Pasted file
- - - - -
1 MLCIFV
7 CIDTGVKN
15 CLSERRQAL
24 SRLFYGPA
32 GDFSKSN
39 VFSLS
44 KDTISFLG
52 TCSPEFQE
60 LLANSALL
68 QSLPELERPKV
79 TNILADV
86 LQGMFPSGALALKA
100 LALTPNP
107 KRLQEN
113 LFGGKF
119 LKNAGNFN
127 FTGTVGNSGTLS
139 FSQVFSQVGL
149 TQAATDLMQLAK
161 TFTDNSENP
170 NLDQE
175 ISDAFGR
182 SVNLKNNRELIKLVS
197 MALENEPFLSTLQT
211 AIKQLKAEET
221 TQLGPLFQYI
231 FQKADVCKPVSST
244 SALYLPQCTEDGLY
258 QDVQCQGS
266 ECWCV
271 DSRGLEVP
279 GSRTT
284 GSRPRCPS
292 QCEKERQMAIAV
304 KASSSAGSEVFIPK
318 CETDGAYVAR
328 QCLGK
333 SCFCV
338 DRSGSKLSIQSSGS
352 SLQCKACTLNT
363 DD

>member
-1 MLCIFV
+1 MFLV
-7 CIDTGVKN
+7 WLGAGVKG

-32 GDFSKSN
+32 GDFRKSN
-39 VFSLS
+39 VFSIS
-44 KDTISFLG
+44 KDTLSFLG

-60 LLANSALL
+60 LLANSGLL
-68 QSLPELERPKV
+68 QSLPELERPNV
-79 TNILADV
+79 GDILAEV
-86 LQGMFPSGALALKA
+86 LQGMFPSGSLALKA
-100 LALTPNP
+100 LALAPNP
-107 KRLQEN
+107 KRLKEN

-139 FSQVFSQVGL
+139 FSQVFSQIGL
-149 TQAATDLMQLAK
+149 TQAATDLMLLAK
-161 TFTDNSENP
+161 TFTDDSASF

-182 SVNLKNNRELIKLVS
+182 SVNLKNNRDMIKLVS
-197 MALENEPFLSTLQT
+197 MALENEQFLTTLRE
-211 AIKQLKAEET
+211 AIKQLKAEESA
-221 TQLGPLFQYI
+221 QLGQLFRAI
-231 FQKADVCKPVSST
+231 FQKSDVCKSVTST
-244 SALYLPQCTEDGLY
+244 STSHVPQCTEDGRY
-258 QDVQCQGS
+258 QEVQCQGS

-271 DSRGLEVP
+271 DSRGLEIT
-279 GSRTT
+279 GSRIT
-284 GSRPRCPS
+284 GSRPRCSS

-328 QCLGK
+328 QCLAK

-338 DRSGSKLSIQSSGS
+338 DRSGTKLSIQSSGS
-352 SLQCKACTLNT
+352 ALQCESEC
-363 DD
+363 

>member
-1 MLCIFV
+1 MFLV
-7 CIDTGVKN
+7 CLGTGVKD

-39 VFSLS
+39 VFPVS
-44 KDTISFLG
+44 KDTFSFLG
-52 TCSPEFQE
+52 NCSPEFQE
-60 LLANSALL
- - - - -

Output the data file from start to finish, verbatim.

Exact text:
1 MLCIFV
7 CIDTGVKN
15 CLSERRQAL
24 SRLFYGPA
32 GDFSKSN
39 VFSLS
44 KDTISFLG
52 TCSPEFQE
60 LLANSALL
68 QSLPELERPKV
79 TNILADV
86 LQGMFPSGALALKA
100 LALTPNP
107 KRLQEN
113 LFGGKF
119 LKNAGNFN
127 FTGTVGNSGTLS
139 FSQVFSQVGL
149 TQAATDLMQLAK
161 TFTDNSENP
170 NLDQE
175 ISDAFGR
182 SVNLKNNRELIKLVS
197 MALENEPFLSTLQT
211 AIKQLKAEET
221 TQLGPLFQYI
231 FQKADVCKPVSST
244 SALYLPQCTEDGLY
258 QDVQCQGS
266 ECWCV
271 DSRGLEVP
279 GSRTT
284 GSRPRCPS
292 QCEKERQMAIAV
304 KASSSAGSEVFIPK
318 CETDGAYVAR
328 QCLGK
333 SCFCV
338 DRSGSKLSIQSSGS
352 SLQCKACTLNT
363 DD

>member
-1 MLCIFV
+1 MFLV
-7 CIDTGVKN
+7 WLGAGVKG

-32 GDFSKSN
+32 GDFRKSN
-39 VFSLS
+39 VFSIS
-44 KDTISFLG
+44 KDTLSFLG

-60 LLANSALL
+60 LLANSGLL
-68 QSLPELERPKV
+68 QSLPELERPNV
-79 TNILADV
+79 GDILAEV
-86 LQGMFPSGALALKA
+86 LQGMFPSGSLALKA
-100 LALTPNP
+100 LALAPNP
-107 KRLQEN
+107 KRLKEN

-139 FSQVFSQVGL
+139 FSQVFSQIGL
-149 TQAATDLMQLAK
+149 TQAATDLMLLAK
-161 TFTDNSENP
+161 TFTDDSASF

-182 SVNLKNNRELIKLVS
+182 SVNLKNNRDMIKLVS
-197 MALENEPFLSTLQT
+197 MALENEQFLTTLRE
-211 AIKQLKAEET
+211 AIKQLKAEESA
-221 TQLGPLFQYI
+221 QLGQLFRAI
-231 FQKADVCKPVSST
+231 FQKSDVCKSVTST
-244 SALYLPQCTEDGLY
+244 STSHVPQCTEDGRY
-258 QDVQCQGS
+258 QEVQCQGS

-271 DSRGLEVP
+271 DSRGLEIT
-279 GSRTT
+279 GSRIT
-284 GSRPRCPS
+284 GSRPRCSS

-328 QCLGK
+328 QCLAK

-338 DRSGSKLSIQSSGS
+338 DRSGTKLSIQSSGS
-352 SLQCKACTLNT
+352 ALQCESEC
-363 DD
+363 

>member
-1 MLCIFV
+1 MFLV
-7 CIDTGVKN
+7 CLGTGVKD

-39 VFSLS
+39 VFPVS
-44 KDTISFLG
+44 KDTFSFLG
-52 TCSPEFQE
+52 NCSPEFQE
-60 LLANSALL